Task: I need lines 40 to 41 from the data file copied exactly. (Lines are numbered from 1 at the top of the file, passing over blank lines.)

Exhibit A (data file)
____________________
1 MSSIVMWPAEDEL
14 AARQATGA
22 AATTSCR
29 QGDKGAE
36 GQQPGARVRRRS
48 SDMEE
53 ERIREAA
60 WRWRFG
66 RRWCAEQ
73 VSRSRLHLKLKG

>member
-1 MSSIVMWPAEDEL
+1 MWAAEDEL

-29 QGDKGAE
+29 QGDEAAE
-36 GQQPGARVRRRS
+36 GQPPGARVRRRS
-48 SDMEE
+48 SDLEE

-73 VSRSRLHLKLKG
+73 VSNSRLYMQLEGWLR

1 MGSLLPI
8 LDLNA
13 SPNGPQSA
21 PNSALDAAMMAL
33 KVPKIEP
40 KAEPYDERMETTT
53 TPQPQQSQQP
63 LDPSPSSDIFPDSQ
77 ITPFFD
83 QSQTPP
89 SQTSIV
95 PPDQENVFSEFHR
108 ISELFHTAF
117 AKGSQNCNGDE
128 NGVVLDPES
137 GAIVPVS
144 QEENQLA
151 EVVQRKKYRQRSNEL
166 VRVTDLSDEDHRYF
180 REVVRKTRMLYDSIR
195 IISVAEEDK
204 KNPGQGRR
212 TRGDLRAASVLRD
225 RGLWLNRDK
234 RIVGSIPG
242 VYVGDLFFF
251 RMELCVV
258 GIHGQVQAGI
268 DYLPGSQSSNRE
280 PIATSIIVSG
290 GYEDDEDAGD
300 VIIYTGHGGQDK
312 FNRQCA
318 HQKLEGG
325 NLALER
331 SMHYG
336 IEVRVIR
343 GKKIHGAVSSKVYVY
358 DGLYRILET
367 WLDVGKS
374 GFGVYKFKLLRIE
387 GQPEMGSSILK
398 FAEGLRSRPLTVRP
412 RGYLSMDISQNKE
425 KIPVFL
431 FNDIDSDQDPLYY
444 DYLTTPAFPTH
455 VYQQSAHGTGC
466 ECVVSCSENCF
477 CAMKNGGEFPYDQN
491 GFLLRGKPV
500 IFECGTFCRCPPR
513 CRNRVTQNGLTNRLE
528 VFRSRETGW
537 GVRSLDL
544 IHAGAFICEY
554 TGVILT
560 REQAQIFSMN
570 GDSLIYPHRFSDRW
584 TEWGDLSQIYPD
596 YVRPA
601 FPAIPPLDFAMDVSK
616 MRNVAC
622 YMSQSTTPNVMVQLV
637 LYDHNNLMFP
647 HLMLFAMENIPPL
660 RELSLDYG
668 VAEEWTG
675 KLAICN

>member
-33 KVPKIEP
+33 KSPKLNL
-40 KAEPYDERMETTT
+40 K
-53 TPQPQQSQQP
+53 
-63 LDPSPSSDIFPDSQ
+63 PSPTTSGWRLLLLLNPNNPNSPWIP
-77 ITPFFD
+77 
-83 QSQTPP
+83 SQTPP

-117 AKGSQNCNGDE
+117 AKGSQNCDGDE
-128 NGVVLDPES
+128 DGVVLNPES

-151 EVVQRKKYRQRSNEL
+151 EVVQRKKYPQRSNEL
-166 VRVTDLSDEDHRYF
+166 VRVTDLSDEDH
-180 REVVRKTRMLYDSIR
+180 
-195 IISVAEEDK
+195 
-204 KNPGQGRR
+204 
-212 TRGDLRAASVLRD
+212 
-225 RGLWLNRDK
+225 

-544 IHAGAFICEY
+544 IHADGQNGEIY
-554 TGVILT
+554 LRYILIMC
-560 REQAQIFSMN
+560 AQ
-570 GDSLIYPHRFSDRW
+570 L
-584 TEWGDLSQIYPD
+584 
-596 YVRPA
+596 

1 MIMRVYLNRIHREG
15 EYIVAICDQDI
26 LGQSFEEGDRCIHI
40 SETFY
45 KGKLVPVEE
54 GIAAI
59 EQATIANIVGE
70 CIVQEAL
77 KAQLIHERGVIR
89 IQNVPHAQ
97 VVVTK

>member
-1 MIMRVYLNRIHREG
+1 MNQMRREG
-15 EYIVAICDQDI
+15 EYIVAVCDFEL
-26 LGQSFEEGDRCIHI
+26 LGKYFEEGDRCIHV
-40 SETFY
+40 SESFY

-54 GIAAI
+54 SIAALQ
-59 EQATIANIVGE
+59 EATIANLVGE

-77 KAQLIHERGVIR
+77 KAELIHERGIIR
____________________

166 VRVTDLSDEDHRYF
180 REVVRKTRMLYDSIR